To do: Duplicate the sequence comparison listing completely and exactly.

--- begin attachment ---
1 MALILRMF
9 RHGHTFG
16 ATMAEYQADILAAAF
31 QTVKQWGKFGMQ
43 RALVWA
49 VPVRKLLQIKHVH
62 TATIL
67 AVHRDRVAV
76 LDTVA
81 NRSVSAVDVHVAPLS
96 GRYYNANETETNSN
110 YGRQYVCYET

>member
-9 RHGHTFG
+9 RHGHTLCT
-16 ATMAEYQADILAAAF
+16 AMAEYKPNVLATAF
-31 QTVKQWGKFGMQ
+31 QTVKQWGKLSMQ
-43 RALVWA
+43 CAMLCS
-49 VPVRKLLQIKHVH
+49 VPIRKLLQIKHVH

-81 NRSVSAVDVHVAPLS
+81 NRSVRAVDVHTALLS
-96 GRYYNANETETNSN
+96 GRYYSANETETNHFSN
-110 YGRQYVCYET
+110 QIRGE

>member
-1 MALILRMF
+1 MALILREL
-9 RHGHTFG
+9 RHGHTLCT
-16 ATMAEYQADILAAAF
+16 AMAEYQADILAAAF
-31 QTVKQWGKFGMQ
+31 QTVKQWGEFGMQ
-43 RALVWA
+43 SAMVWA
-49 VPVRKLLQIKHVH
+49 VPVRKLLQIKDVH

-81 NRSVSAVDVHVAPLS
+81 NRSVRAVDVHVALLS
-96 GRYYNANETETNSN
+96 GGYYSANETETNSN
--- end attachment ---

1 MALILRMF
9 RHGHTFG
16 ATMAEYQADILAAAF
31 QTVKQWGKFGMQ
43 RALVWA
49 VPVRKLLQIKHVH
62 TATIL
67 AVHRDRVAV
76 LDTVA
81 NRSVSAVDVHVAPLS
96 GRYYNANETETNSN
110 YGRQYVCYET

>member
-9 RHGHTFG
+9 RHGHTLCT
-16 ATMAEYQADILAAAF
+16 AMAEYKPNVLATAF
-31 QTVKQWGKFGMQ
+31 QTVKQWGKLSMQ
-43 RALVWA
+43 CAMLCS
-49 VPVRKLLQIKHVH
+49 VPIRKLLQIKHVH

-81 NRSVSAVDVHVAPLS
+81 NRSVRAVDVHTALLS
-96 GRYYNANETETNSN
+96 GRYYSANETETNHFSN
-110 YGRQYVCYET
+110 QIRGE

>member
-1 MALILRMF
+1 MALILREL
-9 RHGHTFG
+9 RHGHTLCT
-16 ATMAEYQADILAAAF
+16 AMAEYQADILAAAF
-31 QTVKQWGKFGMQ
+31 QTVKQWGEFGMQ
-43 RALVWA
+43 SAMVWA
-49 VPVRKLLQIKHVH
+49 VPVRKLLQIKDVH

-81 NRSVSAVDVHVAPLS
+81 NRSVRAVDVHVALLS
-96 GRYYNANETETNSN
+96 GGYYSANETETNSN